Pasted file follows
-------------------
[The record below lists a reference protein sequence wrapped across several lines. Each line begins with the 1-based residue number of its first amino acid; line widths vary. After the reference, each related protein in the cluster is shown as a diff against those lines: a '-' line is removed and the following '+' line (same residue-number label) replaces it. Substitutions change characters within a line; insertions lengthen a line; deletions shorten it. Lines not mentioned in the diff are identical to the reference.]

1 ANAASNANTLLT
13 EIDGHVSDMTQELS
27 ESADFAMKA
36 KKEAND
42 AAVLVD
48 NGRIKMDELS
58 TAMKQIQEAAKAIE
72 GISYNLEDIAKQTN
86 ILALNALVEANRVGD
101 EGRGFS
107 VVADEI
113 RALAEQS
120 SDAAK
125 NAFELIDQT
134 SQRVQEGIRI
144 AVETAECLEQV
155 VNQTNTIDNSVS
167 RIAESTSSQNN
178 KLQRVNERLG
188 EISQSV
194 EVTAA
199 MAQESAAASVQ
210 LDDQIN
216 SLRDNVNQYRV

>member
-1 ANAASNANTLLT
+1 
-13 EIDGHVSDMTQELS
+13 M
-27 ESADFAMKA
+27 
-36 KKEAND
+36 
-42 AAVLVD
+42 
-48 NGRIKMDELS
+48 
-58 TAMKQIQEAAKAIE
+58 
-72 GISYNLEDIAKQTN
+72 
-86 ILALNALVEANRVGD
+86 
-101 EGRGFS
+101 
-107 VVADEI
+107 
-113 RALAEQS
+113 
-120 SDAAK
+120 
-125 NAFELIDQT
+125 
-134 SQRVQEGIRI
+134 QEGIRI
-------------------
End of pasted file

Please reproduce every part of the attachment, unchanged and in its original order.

[The record below lists a reference protein sequence wrapped across several lines. Each line begins with the 1-based residue number of its first amino acid; line widths vary. After the reference, each related protein in the cluster is shown as a diff against those lines: a '-' line is removed and the following '+' line (same residue-number label) replaces it. Substitutions change characters within a line; insertions lengthen a line; deletions shorten it. Lines not mentioned in the diff are identical to the reference.]

1 ANAASNANTLLT
13 EIDGHVSDMTQELS
27 ESADFAMKA
36 KKEAND
42 AAVLVD
48 NGRIKMDELS
58 TAMKQIQEAAKAIE
72 GISYNLEDIAKQTN
86 ILALNALVEANRVGD
101 EGRGFS
107 VVADEI
113 RALAEQS
120 SDAAK
125 NAFELIDQT
134 SQRVQEGIRI
144 AVETAECLEQV
155 VNQTNTIDNSVS
167 RIAESTSSQNN
178 KLQRVNERLG
188 EISQSV
194 EVTAA
199 MAQESAAASVQ
210 LDDQIN
216 SLRDNVNQYRV

>member
-1 ANAASNANTLLT
+1 
-13 EIDGHVSDMTQELS
+13 M
-27 ESADFAMKA
+27 
-36 KKEAND
+36 
-42 AAVLVD
+42 
-48 NGRIKMDELS
+48 
-58 TAMKQIQEAAKAIE
+58 
-72 GISYNLEDIAKQTN
+72 
-86 ILALNALVEANRVGD
+86 
-101 EGRGFS
+101 
-107 VVADEI
+107 
-113 RALAEQS
+113 
-120 SDAAK
+120 
-125 NAFELIDQT
+125 
-134 SQRVQEGIRI
+134 QEGIRI